Darrell Huff’s Satirical, Statistical Classic Offers All the Tools You Can Use to Create Convincing, and Arguably True, Untruths
Long before “truthiness” was a thing, author Darrell Huff coined the word “statisticulation,” which he defined as “misinforming people by the use of statistical manipulation.”
How to Lie with Statistics
It’s not exactly lying, and therein lays the challenge for professional statisticulators everywhere: How to use the cold, hard facts to tell a big, fat lie.
Written in 1954, only the examples offered by Huff’s bestseller are outdated, but the strategies and statisticulations discussed are still in use all around you.
Whether you want to see through all these statistical shenanigans, or simply use them to promote your own falsehoods, agendas, ideologies and products, this fine little book remains your classic guide to the Misinformation Age.
The Sample with the Built-In Bias
Statisticulation begins with sampling, and as Huff writes, “the result of a sampling study is no better than the sample it is based upon.”
Thanks to reliable polling organizations like Pew and Gallup, most of us automatically assume that scientific samples must be somewhat valid, or else the study wouldn’t be published. Nothing could be further from the truth.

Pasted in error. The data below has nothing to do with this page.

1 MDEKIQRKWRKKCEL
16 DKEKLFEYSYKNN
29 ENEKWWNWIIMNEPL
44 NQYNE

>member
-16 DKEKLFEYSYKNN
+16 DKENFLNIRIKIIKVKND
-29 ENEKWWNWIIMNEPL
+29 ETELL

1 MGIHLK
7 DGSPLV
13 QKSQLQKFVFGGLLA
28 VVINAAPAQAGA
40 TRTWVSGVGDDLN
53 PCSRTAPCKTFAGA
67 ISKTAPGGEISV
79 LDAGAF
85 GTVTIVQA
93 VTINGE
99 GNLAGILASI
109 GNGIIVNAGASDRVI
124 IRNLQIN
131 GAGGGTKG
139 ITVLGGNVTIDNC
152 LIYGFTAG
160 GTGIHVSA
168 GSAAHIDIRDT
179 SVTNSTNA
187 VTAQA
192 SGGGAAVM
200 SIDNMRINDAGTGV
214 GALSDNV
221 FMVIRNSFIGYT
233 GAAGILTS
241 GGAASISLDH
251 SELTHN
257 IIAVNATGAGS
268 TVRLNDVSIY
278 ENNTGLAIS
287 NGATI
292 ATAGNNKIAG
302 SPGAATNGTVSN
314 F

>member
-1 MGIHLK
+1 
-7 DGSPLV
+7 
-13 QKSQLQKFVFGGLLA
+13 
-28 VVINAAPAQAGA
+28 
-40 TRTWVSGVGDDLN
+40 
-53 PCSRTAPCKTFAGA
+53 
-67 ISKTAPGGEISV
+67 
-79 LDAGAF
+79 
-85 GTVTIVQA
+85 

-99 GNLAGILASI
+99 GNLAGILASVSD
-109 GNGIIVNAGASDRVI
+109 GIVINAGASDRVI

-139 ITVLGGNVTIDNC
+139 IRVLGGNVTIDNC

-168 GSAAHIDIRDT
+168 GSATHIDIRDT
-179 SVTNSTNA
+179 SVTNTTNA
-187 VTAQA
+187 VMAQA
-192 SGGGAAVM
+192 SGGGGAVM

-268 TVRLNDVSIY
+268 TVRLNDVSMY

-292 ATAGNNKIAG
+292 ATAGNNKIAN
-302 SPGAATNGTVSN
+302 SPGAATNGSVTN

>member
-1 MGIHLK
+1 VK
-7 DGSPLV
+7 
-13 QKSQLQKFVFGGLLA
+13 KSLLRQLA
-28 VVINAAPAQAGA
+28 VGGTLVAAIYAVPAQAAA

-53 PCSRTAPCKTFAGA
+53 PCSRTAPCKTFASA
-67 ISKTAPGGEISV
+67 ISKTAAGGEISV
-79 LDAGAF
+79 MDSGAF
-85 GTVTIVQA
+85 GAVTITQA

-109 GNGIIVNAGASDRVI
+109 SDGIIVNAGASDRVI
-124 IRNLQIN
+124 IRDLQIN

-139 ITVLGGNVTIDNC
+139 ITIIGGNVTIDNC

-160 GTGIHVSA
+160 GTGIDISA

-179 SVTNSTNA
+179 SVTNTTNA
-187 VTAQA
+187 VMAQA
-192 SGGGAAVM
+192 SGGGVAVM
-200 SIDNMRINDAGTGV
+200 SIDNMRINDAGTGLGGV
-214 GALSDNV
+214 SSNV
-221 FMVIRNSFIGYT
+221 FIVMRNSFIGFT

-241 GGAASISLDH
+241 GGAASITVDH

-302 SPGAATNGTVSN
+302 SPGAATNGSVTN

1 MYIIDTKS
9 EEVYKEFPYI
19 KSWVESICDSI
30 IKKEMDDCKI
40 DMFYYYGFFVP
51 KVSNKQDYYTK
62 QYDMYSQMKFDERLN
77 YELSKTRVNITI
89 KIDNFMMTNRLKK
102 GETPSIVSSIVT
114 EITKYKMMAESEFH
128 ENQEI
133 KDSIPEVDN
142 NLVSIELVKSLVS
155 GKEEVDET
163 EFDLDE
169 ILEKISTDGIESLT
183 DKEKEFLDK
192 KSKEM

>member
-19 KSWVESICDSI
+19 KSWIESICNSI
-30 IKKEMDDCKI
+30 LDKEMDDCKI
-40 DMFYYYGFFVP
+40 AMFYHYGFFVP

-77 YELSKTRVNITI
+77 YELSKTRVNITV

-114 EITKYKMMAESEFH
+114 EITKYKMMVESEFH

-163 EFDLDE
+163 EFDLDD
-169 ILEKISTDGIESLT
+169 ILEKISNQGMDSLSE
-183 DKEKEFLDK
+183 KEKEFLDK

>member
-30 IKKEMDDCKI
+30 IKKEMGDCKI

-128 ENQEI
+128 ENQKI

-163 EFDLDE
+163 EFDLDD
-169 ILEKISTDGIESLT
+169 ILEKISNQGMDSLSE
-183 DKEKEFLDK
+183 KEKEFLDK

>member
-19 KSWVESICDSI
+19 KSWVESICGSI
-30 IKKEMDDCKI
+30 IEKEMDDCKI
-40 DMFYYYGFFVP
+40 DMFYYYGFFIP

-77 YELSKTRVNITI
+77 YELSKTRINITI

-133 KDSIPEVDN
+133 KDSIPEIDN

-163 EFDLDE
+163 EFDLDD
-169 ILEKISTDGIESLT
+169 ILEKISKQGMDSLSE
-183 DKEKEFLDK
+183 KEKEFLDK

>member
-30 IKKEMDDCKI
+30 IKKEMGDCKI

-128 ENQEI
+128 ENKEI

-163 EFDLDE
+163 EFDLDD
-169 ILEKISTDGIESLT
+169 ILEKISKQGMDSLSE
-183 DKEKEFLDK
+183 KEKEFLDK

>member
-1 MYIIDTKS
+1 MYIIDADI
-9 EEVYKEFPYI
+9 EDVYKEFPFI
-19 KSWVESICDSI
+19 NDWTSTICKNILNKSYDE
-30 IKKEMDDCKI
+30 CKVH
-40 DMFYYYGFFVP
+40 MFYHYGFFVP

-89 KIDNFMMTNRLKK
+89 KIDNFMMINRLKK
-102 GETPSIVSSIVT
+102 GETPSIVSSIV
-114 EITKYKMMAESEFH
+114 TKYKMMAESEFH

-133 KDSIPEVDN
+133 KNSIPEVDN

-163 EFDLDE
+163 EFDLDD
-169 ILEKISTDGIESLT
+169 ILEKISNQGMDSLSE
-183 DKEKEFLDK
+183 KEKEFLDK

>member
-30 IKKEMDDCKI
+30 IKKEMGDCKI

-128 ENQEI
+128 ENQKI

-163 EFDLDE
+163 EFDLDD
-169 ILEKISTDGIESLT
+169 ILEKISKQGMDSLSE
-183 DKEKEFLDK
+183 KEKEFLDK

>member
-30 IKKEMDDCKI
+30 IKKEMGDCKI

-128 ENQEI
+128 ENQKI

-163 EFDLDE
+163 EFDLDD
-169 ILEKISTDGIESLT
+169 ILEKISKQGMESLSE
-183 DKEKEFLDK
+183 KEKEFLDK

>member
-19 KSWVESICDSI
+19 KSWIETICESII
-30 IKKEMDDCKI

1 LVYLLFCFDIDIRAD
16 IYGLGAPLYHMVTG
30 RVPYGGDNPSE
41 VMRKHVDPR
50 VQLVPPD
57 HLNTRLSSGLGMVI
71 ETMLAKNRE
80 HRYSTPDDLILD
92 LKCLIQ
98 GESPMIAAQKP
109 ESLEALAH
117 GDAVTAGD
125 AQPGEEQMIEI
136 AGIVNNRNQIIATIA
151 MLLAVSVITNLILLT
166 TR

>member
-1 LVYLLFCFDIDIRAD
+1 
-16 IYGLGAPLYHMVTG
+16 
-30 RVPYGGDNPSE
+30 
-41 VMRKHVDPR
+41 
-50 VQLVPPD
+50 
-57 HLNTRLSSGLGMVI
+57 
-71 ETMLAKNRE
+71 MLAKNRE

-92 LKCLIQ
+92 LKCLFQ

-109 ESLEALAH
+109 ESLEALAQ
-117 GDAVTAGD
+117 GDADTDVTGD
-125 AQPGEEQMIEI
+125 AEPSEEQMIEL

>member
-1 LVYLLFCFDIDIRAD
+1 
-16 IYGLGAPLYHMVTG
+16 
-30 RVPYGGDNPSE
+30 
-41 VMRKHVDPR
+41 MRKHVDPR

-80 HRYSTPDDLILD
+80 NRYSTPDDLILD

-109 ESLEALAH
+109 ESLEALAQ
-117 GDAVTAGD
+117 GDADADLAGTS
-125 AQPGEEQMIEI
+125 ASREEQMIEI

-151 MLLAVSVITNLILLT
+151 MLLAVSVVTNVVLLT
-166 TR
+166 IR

You already know that surveys of Drudge Report readers, Wholefoods shoppers, and people who still use landline telephones would give radically different—and largely predictable—answers to questions like, “Do you think Obama has been a good President?” or “Do you believe the use of deadly force by police is usually justified?”
There are subtler ways to skew the poll as well. The race, sex, or appearance of pollsters makes a statistically significant, and usually predictable, difference. A black pollster and a white pollster asking these same two questions at the same suburban mall would probably get very different results.
This particular tactic is commonly used when asking people to self-report their eating and exercise habits; an overweight pollster gets different answers than a very fit one.